Syrian children ‘easy prey’ for terror recruiters

Syrian children ‘easy prey’ for terror recruiters
A young boy stands between destroyed houses in the northern Syrian town of Azaz. (AFP)
Updated 27 March 2017

Syrian children ‘easy prey’ for terror recruiters

Syrian children ‘easy prey’ for terror recruiters

THE DEAD SEA, Jordan: The 2.8 million Syrian children deprived of an education are highly vulnerable to terrorist recruiters, the Arab League secretary-general warned on Sunday.
“This is a serious challenge to address,” Ahmed Aboul Gheit said. “Leaving this vulnerable group uncared for makes them an easy prey to terrorist organizations.”
Aboul Gheit was addressing the Economic and Social Council’s preparatory ministerial meeting, ahead of Wednesday’s Arab Summit in Jordan.
“The armed conflicts that have been plaguing our region pose a serious threat to our economic growth. Confronting this threat has become a burden, which makes it incumbent on all countries to join efforts to confront this problem,” he said.
“The Arab population constitutes nearly 5 percent of the world population while the Arab refugees stand at more than 50 percent of the overall number of refugees worldwide,” he stressed.
“We should not just sit and wait for others to solve our problems; rather, we should take the initiative and address the challenges facing our peoples, and address their needs.”
Arab economic policies apply some of the toughest strategies in the world, he said. Joint efforts must be exerted to encourage pan-Arab investment and create jobs, to address growing unemployment rates among youth, Aboul Gheit said.
Arab citizens still feel insecure and have no faith in the future, he added. They suffer under economic pressure triggered by the international economic challenges, compounded by low oil prices, Aboul Gheit said.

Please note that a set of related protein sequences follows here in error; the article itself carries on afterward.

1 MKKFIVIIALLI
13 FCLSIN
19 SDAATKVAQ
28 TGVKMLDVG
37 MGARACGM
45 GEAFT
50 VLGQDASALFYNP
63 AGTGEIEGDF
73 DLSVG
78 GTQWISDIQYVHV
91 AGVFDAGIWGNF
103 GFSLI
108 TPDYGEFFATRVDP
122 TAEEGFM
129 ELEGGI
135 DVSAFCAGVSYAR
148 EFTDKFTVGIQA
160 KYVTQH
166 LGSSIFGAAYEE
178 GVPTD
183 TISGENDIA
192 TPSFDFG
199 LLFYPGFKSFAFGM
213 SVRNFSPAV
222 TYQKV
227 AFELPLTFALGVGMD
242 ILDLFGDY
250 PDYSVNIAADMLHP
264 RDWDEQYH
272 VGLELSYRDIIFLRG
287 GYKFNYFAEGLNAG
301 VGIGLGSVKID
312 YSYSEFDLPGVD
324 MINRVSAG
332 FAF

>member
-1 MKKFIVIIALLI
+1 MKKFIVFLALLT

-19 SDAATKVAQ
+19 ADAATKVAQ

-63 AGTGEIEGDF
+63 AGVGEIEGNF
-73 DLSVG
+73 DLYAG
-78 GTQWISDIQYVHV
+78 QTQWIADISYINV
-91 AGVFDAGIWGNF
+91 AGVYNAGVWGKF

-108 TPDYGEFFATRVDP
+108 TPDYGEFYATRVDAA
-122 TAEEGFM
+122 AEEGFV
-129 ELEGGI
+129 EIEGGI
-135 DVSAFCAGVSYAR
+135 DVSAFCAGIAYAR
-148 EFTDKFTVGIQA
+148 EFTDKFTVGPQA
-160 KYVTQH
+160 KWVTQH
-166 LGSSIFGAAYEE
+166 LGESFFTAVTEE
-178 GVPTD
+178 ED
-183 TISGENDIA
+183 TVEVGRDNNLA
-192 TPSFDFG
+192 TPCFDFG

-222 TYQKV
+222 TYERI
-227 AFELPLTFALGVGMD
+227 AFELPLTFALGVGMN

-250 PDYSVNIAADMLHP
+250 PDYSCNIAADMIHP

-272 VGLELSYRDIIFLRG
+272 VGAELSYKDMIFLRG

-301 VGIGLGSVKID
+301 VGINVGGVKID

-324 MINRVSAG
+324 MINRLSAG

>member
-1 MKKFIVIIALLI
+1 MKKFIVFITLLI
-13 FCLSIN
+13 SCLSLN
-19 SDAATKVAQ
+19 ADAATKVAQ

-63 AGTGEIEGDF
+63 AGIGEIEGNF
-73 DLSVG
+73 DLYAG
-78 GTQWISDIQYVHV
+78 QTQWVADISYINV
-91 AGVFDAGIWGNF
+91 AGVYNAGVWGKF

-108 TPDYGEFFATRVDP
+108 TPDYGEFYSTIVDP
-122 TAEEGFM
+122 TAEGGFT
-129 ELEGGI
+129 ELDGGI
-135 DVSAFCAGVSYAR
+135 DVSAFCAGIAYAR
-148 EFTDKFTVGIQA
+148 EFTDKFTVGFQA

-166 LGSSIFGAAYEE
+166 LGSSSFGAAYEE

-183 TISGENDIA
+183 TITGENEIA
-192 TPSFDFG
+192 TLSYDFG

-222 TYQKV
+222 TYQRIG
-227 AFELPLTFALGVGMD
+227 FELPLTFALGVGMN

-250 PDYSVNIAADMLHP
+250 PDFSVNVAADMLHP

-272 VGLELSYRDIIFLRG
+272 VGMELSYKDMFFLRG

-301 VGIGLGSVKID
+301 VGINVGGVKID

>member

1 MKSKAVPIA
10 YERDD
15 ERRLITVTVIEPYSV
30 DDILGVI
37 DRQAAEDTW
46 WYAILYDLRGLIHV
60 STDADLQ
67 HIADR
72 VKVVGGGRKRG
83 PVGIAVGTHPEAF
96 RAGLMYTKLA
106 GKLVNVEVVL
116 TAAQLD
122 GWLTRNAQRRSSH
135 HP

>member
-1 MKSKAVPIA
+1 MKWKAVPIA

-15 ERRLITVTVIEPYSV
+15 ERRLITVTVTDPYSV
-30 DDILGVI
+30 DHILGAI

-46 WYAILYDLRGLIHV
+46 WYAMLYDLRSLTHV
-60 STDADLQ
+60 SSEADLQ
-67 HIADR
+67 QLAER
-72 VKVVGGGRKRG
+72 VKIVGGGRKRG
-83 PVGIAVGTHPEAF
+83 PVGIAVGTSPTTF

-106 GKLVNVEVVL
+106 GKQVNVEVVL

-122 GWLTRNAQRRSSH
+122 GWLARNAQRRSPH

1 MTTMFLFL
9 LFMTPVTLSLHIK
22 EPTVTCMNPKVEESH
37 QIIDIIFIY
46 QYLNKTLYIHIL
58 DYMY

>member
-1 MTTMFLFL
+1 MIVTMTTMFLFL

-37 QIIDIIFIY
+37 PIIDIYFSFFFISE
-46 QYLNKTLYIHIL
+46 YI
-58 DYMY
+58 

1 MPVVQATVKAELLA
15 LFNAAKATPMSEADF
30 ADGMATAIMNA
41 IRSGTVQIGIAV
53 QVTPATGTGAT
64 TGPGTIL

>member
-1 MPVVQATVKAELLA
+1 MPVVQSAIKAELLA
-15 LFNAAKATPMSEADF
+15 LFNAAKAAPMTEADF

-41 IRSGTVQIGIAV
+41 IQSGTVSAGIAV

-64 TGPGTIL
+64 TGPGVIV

“Low productivity, failure to attract foreign investments as well as the high consumption rates and the poor social-care policies for the low-income groups in the society are among the most urgent issues that need to be addressed,” he said.
The official said that one-third of the Arab population is aged 15 to 29, amounting to around 100 million individuals.
Arab policies “are yet to utilize this large mass of human resources, which is the most educated and the most open-minded segment of the local communities,” he said. This group “has very high potential and should be used in the best possible way in order to transform it from consumers to productive members.”
About 29 percent of the Arab youth are jobless, he said, adding that recent UN reports show that nearly 60 million jobs are needed over the next decade to absorb the number of young people expected to join the labor market.
He warned that no development efforts could bear fruit unless they are coupled with a cultural and intellectual renaissance that will help counter terrorist, extremist ideologies, which “are our first enemy” and a “plague that digs deep in our societies and spreads sedition.”
Terrorist thought can only be faced in a comprehensive manner that works to stimulate the sense of patriotism and nationalism among individuals, said Aboul Gheit.
Echoing his concerns and pointing to the lack of economic progress, Jordan’s Minister of Trade and Industry Yarub Qudah said pan-Arab trade declined by 1.7 percent in 2016.
“The foreign direct investment in the Arab region has seen a sharp drop between 2010 and 2015, by 43 percent, amounting to $40 billion from $70 billion,” the Jordanian minister said in his address at the session.